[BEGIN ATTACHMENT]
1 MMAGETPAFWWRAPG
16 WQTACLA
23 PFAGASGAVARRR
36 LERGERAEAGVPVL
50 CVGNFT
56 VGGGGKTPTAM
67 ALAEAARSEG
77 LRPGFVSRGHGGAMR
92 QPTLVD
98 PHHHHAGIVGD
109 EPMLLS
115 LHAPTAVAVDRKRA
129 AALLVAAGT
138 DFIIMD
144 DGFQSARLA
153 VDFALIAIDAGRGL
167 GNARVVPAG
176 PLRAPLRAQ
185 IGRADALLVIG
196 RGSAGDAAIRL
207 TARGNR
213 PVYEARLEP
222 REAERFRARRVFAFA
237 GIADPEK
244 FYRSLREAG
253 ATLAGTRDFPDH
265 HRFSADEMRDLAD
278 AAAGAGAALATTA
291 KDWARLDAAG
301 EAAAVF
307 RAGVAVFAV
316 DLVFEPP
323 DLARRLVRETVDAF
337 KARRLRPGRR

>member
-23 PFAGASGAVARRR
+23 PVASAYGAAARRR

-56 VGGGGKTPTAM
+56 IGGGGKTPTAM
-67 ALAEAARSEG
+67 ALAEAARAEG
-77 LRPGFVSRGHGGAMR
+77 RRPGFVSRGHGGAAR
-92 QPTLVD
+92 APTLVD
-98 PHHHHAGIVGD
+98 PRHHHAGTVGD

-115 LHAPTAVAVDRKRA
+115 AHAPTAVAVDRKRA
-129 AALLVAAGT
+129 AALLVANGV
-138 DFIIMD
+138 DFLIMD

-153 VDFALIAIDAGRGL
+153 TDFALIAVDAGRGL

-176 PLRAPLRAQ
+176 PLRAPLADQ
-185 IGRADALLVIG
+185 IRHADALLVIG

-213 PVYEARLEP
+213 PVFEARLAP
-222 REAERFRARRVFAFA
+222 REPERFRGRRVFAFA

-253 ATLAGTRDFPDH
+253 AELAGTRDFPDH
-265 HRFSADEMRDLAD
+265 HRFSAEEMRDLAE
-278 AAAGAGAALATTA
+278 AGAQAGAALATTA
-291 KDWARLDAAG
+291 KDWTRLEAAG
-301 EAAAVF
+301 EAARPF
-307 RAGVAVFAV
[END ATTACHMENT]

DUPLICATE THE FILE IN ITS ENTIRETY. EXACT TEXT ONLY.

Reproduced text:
1 MMAGETPAFWWRAPG
16 WQTACLA
23 PFAGASGAVARRR
36 LERGERAEAGVPVL
50 CVGNFT
56 VGGGGKTPTAM
67 ALAEAARSEG
77 LRPGFVSRGHGGAMR
92 QPTLVD
98 PHHHHAGIVGD
109 EPMLLS
115 LHAPTAVAVDRKRA
129 AALLVAAGT
138 DFIIMD
144 DGFQSARLA
153 VDFALIAIDAGRGL
167 GNARVVPAG
176 PLRAPLRAQ
185 IGRADALLVIG
196 RGSAGDAAIRL
207 TARGNR
213 PVYEARLEP
222 REAERFRARRVFAFA
237 GIADPEK
244 FYRSLREAG
253 ATLAGTRDFPDH
265 HRFSADEMRDLAD
278 AAAGAGAALATTA
291 KDWARLDAAG
301 EAAAVF
307 RAGVAVFAV
316 DLVFEPP
323 DLARRLVRETVDAF
337 KARRLRPGRR

>member
-23 PFAGASGAVARRR
+23 PVASAYGAAARRR

-56 VGGGGKTPTAM
+56 IGGGGKTPTAM
-67 ALAEAARSEG
+67 ALAEAARAEG
-77 LRPGFVSRGHGGAMR
+77 RRPGFVSRGHGGAAR
-92 QPTLVD
+92 APTLVD
-98 PHHHHAGIVGD
+98 PRHHHAGTVGD

-115 LHAPTAVAVDRKRA
+115 AHAPTAVAVDRKRA
-129 AALLVAAGT
+129 AALLVANGV
-138 DFIIMD
+138 DFLIMD

-153 VDFALIAIDAGRGL
+153 TDFALIAVDAGRGL

-176 PLRAPLRAQ
+176 PLRAPLADQ
-185 IGRADALLVIG
+185 IRHADALLVIG

-213 PVYEARLEP
+213 PVFEARLAP
-222 REAERFRARRVFAFA
+222 REPERFRGRRVFAFA

-253 ATLAGTRDFPDH
+253 AELAGTRDFPDH
-265 HRFSADEMRDLAD
+265 HRFSAEEMRDLAE
-278 AAAGAGAALATTA
+278 AGAQAGAALATTA
-291 KDWARLDAAG
+291 KDWTRLEAAG
-301 EAAAVF
+301 EAARPF
-307 RAGVAVFAV